It’s pretty stiff competition for charities out there. On top of saving the world, non-profits have to vie for the attention of donors amidst a sea of other worthy causes. How does a person choose an organization to support? By using a moral compass? Of course not! Donors gravitate to organizations that stand out.
When writing for a non-profit audience, you can craft a message that will get you noticed.
- Get to the point. Whether you are writing a brochure or web content, you have got to remember that your audience has a shorter attention span than a six-year-old who has just polished off a bag of jellybeans. Don’t mess around with fill; jump into your message, and keep it brief and punchy.
- Have a unique voice. Maybe it sounds odd to throw in a bit of humour when bringing up abused animals (or whatever the cause is), but people are tired of unsolicited engagement. Say something that makes people laugh, gasp, or stop in their tracks.
- Showcase the unique aspects of your organization. What makes you different from every other charity? What makes you interesting and compelling? And how exactly does this unique value make a positive impact?
- Give your results. So, what have you done to change the world? Give some clear facts and statistics —social proof — that will convince someone that the money they hand over will actually make a difference.
- Put a face on it. Don’t make people feel like they are being randomly engaged by a robot. Create a personal touch in your message by speaking in the first person, and use a colloquial voice that doesn’t sound stuffy and overly formal. Avoid constantly referring to your organization's acronym, and constantly remind yourself that you are sharing a personal story.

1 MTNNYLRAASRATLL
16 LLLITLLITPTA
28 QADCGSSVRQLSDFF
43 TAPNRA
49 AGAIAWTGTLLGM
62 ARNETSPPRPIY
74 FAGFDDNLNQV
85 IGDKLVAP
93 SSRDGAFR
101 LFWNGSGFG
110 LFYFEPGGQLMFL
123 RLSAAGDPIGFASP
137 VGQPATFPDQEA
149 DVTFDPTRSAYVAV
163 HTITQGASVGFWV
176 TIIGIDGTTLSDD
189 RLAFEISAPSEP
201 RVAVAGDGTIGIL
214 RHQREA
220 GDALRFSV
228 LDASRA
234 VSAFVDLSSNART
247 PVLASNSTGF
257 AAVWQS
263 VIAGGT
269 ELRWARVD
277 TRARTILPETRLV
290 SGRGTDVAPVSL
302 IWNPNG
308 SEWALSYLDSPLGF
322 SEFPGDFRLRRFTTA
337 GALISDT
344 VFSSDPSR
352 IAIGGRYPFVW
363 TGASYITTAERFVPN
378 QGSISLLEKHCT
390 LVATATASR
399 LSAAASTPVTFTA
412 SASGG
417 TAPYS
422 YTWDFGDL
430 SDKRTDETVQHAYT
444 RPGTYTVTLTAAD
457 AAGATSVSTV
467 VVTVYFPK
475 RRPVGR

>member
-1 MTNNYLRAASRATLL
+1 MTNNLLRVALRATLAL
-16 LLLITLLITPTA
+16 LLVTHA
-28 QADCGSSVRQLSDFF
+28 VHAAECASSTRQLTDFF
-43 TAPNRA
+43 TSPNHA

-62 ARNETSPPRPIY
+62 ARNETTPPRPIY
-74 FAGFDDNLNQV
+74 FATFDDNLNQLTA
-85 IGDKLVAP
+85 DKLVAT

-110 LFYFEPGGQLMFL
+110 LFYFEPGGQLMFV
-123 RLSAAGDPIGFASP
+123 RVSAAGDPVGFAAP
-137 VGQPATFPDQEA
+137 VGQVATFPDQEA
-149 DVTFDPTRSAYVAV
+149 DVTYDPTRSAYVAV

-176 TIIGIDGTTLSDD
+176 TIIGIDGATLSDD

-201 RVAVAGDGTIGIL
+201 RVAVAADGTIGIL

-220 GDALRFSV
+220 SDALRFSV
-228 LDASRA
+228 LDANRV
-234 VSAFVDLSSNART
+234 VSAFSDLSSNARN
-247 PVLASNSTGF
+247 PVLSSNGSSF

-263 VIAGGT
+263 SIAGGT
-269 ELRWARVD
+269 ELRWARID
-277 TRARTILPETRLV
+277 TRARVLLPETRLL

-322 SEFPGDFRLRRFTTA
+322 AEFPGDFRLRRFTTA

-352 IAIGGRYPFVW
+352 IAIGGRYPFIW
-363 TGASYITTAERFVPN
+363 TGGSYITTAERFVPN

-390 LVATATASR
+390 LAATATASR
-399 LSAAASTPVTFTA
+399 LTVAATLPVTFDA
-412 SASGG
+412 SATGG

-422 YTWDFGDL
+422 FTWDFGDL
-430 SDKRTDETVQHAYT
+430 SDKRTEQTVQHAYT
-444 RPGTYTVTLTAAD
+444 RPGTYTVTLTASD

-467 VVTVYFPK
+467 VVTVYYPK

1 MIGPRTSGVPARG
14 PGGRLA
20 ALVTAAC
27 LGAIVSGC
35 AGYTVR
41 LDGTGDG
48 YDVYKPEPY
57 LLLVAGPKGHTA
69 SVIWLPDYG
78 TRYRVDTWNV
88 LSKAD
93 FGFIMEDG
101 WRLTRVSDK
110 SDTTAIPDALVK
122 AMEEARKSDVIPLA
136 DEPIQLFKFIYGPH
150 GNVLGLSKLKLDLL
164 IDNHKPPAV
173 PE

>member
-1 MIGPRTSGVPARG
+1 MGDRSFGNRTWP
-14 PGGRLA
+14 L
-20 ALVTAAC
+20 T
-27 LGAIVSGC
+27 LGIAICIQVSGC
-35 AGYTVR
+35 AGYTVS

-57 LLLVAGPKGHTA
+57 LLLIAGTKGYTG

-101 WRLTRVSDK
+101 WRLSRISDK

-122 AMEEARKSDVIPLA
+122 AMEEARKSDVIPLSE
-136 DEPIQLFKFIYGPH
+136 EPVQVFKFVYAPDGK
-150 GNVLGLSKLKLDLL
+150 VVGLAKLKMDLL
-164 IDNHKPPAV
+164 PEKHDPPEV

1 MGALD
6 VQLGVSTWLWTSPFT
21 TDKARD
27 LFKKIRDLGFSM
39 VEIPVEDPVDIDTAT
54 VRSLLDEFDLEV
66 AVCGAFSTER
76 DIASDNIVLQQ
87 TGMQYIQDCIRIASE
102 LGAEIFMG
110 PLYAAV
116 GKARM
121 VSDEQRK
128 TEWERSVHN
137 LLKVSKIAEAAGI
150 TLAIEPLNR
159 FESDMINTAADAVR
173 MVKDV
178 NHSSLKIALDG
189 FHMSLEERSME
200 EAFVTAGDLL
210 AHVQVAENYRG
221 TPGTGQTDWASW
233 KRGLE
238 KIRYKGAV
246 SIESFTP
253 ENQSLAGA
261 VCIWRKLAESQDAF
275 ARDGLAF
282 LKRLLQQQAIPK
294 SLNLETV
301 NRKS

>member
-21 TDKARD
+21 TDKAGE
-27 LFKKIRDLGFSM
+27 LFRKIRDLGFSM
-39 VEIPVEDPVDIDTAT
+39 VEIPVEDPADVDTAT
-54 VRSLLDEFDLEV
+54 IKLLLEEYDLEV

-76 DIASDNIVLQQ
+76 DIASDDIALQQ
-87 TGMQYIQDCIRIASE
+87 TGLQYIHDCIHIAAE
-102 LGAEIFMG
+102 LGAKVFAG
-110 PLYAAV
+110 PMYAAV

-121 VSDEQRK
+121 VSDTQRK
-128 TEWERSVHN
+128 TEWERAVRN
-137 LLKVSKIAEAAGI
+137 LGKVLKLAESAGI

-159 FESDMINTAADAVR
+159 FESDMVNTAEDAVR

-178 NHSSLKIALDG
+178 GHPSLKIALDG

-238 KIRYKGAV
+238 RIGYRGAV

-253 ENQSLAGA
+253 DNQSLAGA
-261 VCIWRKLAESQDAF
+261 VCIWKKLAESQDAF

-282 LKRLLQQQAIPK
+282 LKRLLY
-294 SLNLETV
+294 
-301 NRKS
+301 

- Involve your target donor. One of the most powerful ways to get the word out about your organization is to get your donors to spread the word. One successful trend is to suggest that donors use their own party as a platform to raise funds for the cause. Don’t want baby shower gifts? Donate! Celebrating a 40th birthday? Make it meaningful by raising money for charity rather just getting trashed. Getting married? As the Nature Conservancy of Canada suggests, ask your guests to hold off on the blender and, instead, contribute to the conservation of ecologically significant land across Canada. Once donors start to engage, include them in your storytelling.
- Use active language. When creating a call to action, keep the voice active and start your sentence with a call-to-action verb. E.g., Donate today; Plan a fundraising party; Share your story.
You know your organization is making a difference, but do potential donors?